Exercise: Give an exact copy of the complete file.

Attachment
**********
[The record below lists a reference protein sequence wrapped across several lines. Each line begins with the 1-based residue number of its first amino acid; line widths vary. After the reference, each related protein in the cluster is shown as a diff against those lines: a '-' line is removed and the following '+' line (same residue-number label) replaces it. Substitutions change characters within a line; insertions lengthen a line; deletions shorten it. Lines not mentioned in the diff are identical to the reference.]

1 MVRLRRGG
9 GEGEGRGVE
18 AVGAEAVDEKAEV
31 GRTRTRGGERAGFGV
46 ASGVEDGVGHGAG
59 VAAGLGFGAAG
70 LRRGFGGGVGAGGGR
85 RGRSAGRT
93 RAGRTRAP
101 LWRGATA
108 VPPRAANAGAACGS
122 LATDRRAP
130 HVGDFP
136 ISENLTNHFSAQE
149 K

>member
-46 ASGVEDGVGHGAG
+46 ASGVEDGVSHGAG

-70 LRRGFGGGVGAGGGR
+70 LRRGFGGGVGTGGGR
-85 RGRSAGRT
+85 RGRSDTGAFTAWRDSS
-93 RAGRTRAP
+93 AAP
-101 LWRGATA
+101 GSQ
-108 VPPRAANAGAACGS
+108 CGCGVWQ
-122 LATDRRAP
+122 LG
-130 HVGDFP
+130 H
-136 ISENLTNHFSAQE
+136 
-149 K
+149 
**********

[The record below lists a reference protein sequence wrapped across several lines. Each line begins with the 1-based residue number of its first amino acid; line widths vary. After the reference, each related protein in the cluster is shown as a diff against those lines: a '-' line is removed and the following '+' line (same residue-number label) replaces it. Substitutions change characters within a line; insertions lengthen a line; deletions shorten it. Lines not mentioned in the diff are identical to the reference.]

1 MVRLRRGG
9 GEGEGRGVE
18 AVGAEAVDEKAEV
31 GRTRTRGGERAGFGV
46 ASGVEDGVGHGAG
59 VAAGLGFGAAG
70 LRRGFGGGVGAGGGR
85 RGRSAGRT
93 RAGRTRAP
101 LWRGATA
108 VPPRAANAGAACGS
122 LATDRRAP
130 HVGDFP
136 ISENLTNHFSAQE
149 K

>member
-46 ASGVEDGVGHGAG
+46 ASGVEDGVSHGAG

-70 LRRGFGGGVGAGGGR
+70 LRRGFGGGVGTGGGR
-85 RGRSAGRT
+85 RGRSDTGAFTAWRDSS
-93 RAGRTRAP
+93 AAP
-101 LWRGATA
+101 GSQ
-108 VPPRAANAGAACGS
+108 CGCGVWQ
-122 LATDRRAP
+122 LG
-130 HVGDFP
+130 H
-136 ISENLTNHFSAQE
+136 
-149 K
+149 